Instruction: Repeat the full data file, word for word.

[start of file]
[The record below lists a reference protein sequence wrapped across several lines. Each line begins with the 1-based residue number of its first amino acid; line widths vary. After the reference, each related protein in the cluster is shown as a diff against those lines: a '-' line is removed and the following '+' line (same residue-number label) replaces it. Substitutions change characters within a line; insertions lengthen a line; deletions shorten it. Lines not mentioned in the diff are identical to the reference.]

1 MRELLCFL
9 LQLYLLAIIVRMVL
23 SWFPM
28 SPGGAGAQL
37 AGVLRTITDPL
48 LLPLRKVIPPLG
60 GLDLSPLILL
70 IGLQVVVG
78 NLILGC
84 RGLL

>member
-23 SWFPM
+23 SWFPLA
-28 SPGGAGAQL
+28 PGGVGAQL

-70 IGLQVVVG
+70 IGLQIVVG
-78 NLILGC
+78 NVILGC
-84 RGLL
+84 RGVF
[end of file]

[The record below lists a reference protein sequence wrapped across several lines. Each line begins with the 1-based residue number of its first amino acid; line widths vary. After the reference, each related protein in the cluster is shown as a diff against those lines: a '-' line is removed and the following '+' line (same residue-number label) replaces it. Substitutions change characters within a line; insertions lengthen a line; deletions shorten it. Lines not mentioned in the diff are identical to the reference.]

1 MRELLCFL
9 LQLYLLAIIVRMVL
23 SWFPM
28 SPGGAGAQL
37 AGVLRTITDPL
48 LLPLRKVIPPLG
60 GLDLSPLILL
70 IGLQVVVG
78 NLILGC
84 RGLL

>member
-23 SWFPM
+23 SWFPLA
-28 SPGGAGAQL
+28 PGGVGAQL

-70 IGLQVVVG
+70 IGLQIVVG
-78 NLILGC
+78 NVILGC
-84 RGLL
+84 RGVF